Timor-Leste: Can the criminal defamation law in Timor-Leste be stopped?

The proposed criminal defamation law in Timor-Leste deals a blow to the reputation of a country founded firmly on the ideals freedom of expression, writes Jim Nolan.

Timor-Leste Press Union together with Timor-Leste Journalists Association (AJTL) had a long march along the route of Liberdade Impress or the Press Freedom Street on the World Press Freedom Day 2019. Credit: TLPU

In early June the government of Timor-Leste announced that it proposed to introduce new criminal defamation laws.  The proposal was met with an immediate backlash from press freedom advocates NGOs and many politicians.  The IFJ presented the government with a detailed critique of the proposal.

On July 19, the national director for legal affairs at the Ministry of Justice, Nelinho Vital, informed journalists that the government would remove Article 187 (paragraph B, number 1) from the proposal after hearing public criticisms of the law.

Nelinho Vital said s187-B would be removed. This section deals with what is known as ‘aggravated penalties’ -- these penalties, if adopted, would mean that a sentence would be doubled or tripled if the defamation was of a public figure and/or through the media (including social media).

It must be emphasised that Article 187-A remains in the proposed law. This article still criminalises all defamation, including that of public officials, political parties, and/or through the media.  These offences will still carry penalties of a fine and up to one year in prison.

Upon scrutiny, the only ‘concession’ offered by the Ministry of Justice, turns out to be no concession at all.  All it achieves is a clumsy attempt to blunt the serious and well-founded criticisms levelled by civil society groups.  The substance of these criticisms has been left unanswered by this present proposal.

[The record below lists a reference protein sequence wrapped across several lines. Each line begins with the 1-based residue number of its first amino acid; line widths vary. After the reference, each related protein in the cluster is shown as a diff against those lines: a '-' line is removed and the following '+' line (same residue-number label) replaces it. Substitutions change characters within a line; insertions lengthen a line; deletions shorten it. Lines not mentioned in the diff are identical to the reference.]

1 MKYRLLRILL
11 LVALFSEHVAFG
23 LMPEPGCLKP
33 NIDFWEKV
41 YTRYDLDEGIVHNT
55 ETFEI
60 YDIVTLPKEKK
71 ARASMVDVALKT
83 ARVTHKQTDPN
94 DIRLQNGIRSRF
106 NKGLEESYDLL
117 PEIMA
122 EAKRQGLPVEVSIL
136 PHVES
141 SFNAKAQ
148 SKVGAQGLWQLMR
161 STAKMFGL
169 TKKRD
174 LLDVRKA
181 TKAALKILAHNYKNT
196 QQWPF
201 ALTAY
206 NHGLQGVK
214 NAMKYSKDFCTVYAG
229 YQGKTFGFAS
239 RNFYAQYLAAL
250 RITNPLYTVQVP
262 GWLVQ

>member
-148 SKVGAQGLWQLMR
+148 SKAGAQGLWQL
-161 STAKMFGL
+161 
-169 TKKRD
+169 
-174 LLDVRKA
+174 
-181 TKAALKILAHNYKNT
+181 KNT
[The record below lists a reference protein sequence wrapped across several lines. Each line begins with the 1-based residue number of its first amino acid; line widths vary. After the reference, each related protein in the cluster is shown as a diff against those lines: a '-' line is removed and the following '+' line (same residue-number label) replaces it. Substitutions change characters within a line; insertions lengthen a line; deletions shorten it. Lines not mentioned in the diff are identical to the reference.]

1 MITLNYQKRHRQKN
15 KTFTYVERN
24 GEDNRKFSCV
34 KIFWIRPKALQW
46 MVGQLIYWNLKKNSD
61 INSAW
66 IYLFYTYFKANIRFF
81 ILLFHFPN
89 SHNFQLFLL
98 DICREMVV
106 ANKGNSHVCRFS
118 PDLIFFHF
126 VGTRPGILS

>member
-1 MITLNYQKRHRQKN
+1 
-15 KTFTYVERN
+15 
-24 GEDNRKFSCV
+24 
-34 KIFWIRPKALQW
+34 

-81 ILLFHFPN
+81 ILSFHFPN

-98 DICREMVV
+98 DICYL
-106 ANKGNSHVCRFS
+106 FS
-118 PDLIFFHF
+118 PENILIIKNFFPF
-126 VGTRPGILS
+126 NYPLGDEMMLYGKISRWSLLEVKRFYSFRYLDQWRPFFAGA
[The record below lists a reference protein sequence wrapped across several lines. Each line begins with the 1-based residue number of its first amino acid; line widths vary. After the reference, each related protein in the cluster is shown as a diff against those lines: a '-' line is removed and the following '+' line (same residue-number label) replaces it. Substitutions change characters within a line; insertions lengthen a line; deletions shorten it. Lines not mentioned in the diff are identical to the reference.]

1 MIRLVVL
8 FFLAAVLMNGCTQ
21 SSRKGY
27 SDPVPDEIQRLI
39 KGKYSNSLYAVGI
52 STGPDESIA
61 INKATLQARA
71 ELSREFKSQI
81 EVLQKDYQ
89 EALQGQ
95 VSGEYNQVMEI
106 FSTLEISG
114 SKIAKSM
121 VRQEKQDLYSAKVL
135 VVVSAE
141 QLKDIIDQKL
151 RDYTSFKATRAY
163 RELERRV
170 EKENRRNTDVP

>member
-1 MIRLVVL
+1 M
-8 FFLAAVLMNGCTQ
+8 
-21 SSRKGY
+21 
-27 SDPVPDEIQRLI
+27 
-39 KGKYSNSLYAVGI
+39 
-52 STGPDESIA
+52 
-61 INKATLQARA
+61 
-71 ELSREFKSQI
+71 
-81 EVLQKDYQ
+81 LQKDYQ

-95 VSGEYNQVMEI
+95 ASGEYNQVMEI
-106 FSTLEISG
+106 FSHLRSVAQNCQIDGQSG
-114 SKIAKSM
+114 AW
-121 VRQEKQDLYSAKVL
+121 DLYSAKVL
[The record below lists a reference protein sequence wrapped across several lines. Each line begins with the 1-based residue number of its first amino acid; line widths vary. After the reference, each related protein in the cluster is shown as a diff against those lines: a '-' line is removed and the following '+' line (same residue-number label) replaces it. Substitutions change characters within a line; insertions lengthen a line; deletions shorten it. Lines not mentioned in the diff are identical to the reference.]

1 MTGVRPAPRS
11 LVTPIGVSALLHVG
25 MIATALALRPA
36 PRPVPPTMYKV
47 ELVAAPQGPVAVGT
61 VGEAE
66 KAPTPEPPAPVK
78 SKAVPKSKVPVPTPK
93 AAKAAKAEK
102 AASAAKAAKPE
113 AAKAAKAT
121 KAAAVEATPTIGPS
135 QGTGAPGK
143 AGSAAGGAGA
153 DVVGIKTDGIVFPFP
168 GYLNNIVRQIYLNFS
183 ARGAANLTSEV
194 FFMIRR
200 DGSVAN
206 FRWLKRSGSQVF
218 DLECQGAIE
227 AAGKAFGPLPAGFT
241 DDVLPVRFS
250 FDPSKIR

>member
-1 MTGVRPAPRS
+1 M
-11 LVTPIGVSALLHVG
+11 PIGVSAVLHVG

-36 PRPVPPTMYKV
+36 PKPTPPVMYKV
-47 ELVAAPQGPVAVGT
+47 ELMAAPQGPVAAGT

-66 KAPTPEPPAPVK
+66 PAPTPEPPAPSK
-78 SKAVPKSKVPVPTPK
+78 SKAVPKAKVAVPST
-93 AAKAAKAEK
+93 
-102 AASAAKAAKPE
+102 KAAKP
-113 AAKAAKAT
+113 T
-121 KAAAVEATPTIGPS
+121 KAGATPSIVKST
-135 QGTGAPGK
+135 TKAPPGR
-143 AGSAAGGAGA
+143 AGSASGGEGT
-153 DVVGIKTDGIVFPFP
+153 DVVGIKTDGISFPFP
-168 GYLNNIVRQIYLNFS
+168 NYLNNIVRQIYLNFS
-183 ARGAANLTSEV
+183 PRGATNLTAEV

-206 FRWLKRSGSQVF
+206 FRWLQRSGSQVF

It has been obvious since the inception of the proposal that it has been driven by thin skinned politicians who would like to enlist the power of the state to intimidate journalists.  Is it possible to think of anyone other than politicians and powerful figures who would have any interest in invoking this law.

No protection for journalists

In its earlier advice, the IFJ warned that the proposal:

- deals a blow to transparency in government by permitting politicians and powerful individuals to use the power of the state to prosecute journalists;

- provides no defences of any kind, let alone any public interest defences, for published materials;

- provides no protection for journalists and their sources;

- provides no guidance for prosecutors;

- will make the law worse than the equivalent law in Portugal.

The IFJ noted that the proposal is directly contrary to the stated positions of numerous international human rights bodies, including the U.N. Human Rights Committee and the special rapporteurs on freedom of expression of the U.N., the Organization for Security and Co-operation in Europe and the Organization of American States - all of whom have urged states to repeal criminal defamation laws.

All of the criticisms of the original proposal stand.  None have been answered by the Ministry of Justice.

The proposal would be disturbing on its own, however it comes in a month when there have been region wide attacks on the media - in Malaysia, the Philippines and Indonesia.  All of the attacks are calculated to intimidate and silence a free media and scrutiny of those in power and abuses of power.  If enacted, this proposal will have the same impact. 

The important question for citizens and civil society groups in Timor-Leste remains.  Can these proposals which threaten Timor-Leste’s political freedoms be stopped?

Jim Nolan is the International Federation of Journalists’ pro-bono legal counsel for the Asia-Pacific and a regular legal observer on legal cases in the region.